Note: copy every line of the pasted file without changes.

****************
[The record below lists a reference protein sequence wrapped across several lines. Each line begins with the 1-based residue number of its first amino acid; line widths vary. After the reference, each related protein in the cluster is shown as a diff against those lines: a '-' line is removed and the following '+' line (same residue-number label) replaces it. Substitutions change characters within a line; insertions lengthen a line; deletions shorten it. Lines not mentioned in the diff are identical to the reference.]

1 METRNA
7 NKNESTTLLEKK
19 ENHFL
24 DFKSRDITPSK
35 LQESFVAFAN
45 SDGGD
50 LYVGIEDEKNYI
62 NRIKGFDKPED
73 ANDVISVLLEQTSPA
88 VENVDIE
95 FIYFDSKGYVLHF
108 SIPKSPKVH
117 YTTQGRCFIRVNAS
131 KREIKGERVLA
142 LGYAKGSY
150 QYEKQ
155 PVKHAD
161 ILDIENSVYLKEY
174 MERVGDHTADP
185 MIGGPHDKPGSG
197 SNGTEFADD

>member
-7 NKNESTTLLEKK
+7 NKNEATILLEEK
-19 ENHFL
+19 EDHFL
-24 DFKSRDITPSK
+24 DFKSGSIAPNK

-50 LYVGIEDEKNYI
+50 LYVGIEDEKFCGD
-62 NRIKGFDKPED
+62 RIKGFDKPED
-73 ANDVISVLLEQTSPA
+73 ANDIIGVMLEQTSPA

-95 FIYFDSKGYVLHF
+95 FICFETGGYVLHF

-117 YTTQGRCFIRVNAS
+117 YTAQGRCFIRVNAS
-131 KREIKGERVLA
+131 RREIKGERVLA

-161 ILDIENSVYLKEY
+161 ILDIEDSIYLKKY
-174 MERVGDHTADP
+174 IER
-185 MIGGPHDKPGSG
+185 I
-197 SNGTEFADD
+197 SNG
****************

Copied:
[The record below lists a reference protein sequence wrapped across several lines. Each line begins with the 1-based residue number of its first amino acid; line widths vary. After the reference, each related protein in the cluster is shown as a diff against those lines: a '-' line is removed and the following '+' line (same residue-number label) replaces it. Substitutions change characters within a line; insertions lengthen a line; deletions shorten it. Lines not mentioned in the diff are identical to the reference.]

1 METRNA
7 NKNESTTLLEKK
19 ENHFL
24 DFKSRDITPSK
35 LQESFVAFAN
45 SDGGD
50 LYVGIEDEKNYI
62 NRIKGFDKPED
73 ANDVISVLLEQTSPA
88 VENVDIE
95 FIYFDSKGYVLHF
108 SIPKSPKVH
117 YTTQGRCFIRVNAS
131 KREIKGERVLA
142 LGYAKGSY
150 QYEKQ
155 PVKHAD
161 ILDIENSVYLKEY
174 MERVGDHTADP
185 MIGGPHDKPGSG
197 SNGTEFADD

>member
-7 NKNESTTLLEKK
+7 NKNEATILLEEK
-19 ENHFL
+19 EDHFL
-24 DFKSRDITPSK
+24 DFKSGSIAPNK

-50 LYVGIEDEKNYI
+50 LYVGIEDEKFCGD
-62 NRIKGFDKPED
+62 RIKGFDKPED
-73 ANDVISVLLEQTSPA
+73 ANDIIGVMLEQTSPA

-95 FIYFDSKGYVLHF
+95 FICFETGGYVLHF

-117 YTTQGRCFIRVNAS
+117 YTAQGRCFIRVNAS
-131 KREIKGERVLA
+131 RREIKGERVLA

-161 ILDIENSVYLKEY
+161 ILDIEDSIYLKKY
-174 MERVGDHTADP
+174 IER
-185 MIGGPHDKPGSG
+185 I
-197 SNGTEFADD
+197 SNG